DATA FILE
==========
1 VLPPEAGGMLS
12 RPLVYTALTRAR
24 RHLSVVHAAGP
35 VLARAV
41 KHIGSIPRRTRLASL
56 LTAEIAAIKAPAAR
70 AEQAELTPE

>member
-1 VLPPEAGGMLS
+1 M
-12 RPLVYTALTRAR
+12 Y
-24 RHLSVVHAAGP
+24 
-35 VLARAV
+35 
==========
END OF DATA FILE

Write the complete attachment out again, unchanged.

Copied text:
1 VLPPEAGGMLS
12 RPLVYTALTRAR
24 RHLSVVHAAGP
35 VLARAV
41 KHIGSIPRRTRLASL
56 LTAEIAAIKAPAAR
70 AEQAELTPE

>member
-1 VLPPEAGGMLS
+1 M
-12 RPLVYTALTRAR
+12 Y
-24 RHLSVVHAAGP
+24 
-35 VLARAV
+35 